Denison University’s 178th Commencement took place on Saturday, May 18. Watch the ceremony in its entirety including commencement keynote speaker Jennifer Garner ’94.
Denison's Department of Economics is ranked among the nation's top economics programs for undergraduates by Change Magazine. The curriculum focuses on helping you to develop an understanding of the institutional, analytic and empirical framework within which economic decision-making occurs. The department has its own well-equipped Macintosh computer laboratory which you will use in many of your courses and for independent research. In many of your economics classes, you will use real world data to test the validity of economic theory and to explore the development of new analysis.
You will learn how to use your empirical skills to critically evaluate the choice and effectiveness of policy in both the private and public sector.
Our department also has a strong interest in the connections between the United States' economy and that of the rest of the world.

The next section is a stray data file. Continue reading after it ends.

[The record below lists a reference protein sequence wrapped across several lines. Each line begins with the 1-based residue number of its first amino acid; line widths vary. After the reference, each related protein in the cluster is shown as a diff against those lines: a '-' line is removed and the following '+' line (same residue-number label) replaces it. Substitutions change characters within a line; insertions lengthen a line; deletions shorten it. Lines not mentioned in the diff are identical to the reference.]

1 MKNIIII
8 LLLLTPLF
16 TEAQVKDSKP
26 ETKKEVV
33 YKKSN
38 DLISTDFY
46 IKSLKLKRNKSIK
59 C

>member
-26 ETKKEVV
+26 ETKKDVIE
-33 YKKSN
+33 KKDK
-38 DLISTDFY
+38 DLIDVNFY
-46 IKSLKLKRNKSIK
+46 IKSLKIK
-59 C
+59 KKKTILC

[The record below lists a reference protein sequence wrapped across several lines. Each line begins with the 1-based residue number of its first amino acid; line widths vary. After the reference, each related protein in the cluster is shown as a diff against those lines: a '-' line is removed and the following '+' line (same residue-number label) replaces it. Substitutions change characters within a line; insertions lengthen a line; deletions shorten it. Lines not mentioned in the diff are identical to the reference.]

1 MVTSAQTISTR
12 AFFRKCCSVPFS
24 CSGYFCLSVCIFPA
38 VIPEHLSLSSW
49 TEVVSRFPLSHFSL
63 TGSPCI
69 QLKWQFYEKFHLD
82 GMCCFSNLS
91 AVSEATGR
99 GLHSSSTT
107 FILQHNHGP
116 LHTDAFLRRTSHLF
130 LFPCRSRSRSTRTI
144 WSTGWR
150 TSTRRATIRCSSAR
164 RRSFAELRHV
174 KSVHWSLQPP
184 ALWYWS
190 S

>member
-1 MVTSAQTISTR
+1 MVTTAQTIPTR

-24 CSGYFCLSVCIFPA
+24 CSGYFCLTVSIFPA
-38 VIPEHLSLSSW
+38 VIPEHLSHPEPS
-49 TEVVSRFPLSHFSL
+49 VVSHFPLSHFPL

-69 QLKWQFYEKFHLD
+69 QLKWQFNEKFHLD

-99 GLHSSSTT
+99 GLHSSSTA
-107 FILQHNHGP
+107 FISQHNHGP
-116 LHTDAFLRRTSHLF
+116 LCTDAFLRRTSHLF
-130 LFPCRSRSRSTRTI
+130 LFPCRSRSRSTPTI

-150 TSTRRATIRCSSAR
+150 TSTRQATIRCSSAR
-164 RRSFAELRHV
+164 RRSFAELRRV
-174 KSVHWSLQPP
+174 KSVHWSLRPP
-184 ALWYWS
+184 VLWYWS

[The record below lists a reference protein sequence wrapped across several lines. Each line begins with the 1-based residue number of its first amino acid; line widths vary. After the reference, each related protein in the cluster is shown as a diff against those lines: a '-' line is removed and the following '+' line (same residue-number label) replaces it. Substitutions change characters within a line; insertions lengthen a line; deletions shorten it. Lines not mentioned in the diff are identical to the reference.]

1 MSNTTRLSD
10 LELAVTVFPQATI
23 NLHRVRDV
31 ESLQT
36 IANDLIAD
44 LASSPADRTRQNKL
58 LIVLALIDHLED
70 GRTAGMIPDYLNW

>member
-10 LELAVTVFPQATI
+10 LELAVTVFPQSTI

Three Denison economics faculty members have won outstanding teaching awards from the Joint Council on Economic Education for their innovative approaches to teaching economics.
The purpose of the economics curriculum is to educate students in the nature and uses of economic reasoning. We are an economics department that values diverse theoretical and methodological perspectives on economic analysis and its application. We are cognizant of the importance of the other social and natural sciences, the arts, and the humanities to a more complete understanding of human society. Our curriculum introduces students to a core body of economic knowledge and to research skills, integrating disciplinary education with the liberal arts mission of the university. Economics majors develop the ability to think analytically and creatively about complex economic issues and policy choices facing our global society.
The content of our curriculum is tiered. In introductory courses students learn the basic principles of economics. In intermediate courses students develop their understanding of microeconomic, macroeconomic, and econometric theory. The advanced courses give students an opportunity to study in depth a particular field of economics through application of the requisite basic skills, and appropriate theoretical models and empirical methods. These courses primarily focus on national and international concerns, public policies, and controversies in economic theory and policy.
An up-to-date Schedule of Walk-in Tutoring Sessions is on the door of our Higley 217 Conference Room.